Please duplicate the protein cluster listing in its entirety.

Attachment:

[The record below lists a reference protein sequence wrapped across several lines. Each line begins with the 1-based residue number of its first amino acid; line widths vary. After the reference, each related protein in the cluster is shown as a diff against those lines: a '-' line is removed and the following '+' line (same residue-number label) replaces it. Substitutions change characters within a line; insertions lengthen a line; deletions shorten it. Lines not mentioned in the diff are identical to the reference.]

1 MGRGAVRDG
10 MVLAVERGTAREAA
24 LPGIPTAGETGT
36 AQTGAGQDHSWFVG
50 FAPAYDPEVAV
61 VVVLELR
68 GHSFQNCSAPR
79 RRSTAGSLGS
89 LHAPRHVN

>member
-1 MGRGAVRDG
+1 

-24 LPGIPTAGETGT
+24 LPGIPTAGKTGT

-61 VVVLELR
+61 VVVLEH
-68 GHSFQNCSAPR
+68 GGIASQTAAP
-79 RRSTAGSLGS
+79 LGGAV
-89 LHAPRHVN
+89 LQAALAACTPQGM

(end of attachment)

[The record below lists a reference protein sequence wrapped across several lines. Each line begins with the 1-based residue number of its first amino acid; line widths vary. After the reference, each related protein in the cluster is shown as a diff against those lines: a '-' line is removed and the following '+' line (same residue-number label) replaces it. Substitutions change characters within a line; insertions lengthen a line; deletions shorten it. Lines not mentioned in the diff are identical to the reference.]

1 MGRGAVRDG
10 MVLAVERGTAREAA
24 LPGIPTAGETGT
36 AQTGAGQDHSWFVG
50 FAPAYDPEVAV
61 VVVLELR
68 GHSFQNCSAPR
79 RRSTAGSLGS
89 LHAPRHVN

>member
-1 MGRGAVRDG
+1 

-24 LPGIPTAGETGT
+24 LPGIPTAGKTGT

-61 VVVLELR
+61 VVVLEH
-68 GHSFQNCSAPR
+68 GGIASQTAAP
-79 RRSTAGSLGS
+79 LGGAV
-89 LHAPRHVN
+89 LQAALAACTPQGM